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Efficacy of azathioprine as second-line treatment in pulmonary sarcoidosis.

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Department of Medicine, University of Cape Town, South Africa.



Immunosuppressives such as azathioprine are occasionally used in sarcoidosis where corticosteroids cannot be used because of poor response, contraindications or unacceptable side effects. The aim of this study was to assess the efficacy and safety of azathioprine in the treatment of pulmonary sarcoidosis.


A retrospective study was performed on patients in the Respiratory Clinic of the university teaching hospital on all biopsy-proven sarcoid treated with azathioprine between 1969 and 1993 (n = 10). All had previously shown only partial (n = 6) or no (n = 4) response to high dose oral corticosteroids. Azathioprine in a dose of 100-150 mg was administered daily, while continuing a small dose of oral corticosteroid. Patients underwent regular clinical evaluation, pulmonary function testing and chest radiography.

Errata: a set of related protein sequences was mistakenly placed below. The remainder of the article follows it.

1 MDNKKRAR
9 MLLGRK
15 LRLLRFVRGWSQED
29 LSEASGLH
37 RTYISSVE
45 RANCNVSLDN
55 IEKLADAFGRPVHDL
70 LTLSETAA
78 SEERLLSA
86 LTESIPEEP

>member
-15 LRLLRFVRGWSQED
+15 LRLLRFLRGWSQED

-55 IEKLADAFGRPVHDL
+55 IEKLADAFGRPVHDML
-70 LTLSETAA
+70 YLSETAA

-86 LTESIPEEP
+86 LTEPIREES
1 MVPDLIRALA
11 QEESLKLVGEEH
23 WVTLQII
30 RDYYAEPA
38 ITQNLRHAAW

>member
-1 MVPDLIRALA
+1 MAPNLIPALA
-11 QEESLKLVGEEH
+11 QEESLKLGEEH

In one patient the course was too brief to evaluate (26 days). Two patients had significant and sustained improvement in lung function (vital capacity increasing from 72% to 89% and from 49% to 79% of predicted respectively, and transfer factor from 78% to 114% and from 27% to 49% of predicted respectively), and chest radiograph cleared. Two patients had short-lived improvement and steroid-sparing effect. In the remainder (n = 5), no benefit was observed. No patient responded to azathioprine who had failed to respond to high dose corticosteroids. There was no significant toxicity.


Azathioprine may provide a safe alternative to corticosteroids when a steroid-sparing effect is required, but it is unlikely to be effective in patients who fail to respond to high dose corticosteroids and/or have radiographic evidence of significant fibrosis.

[Indexed for MEDLINE]

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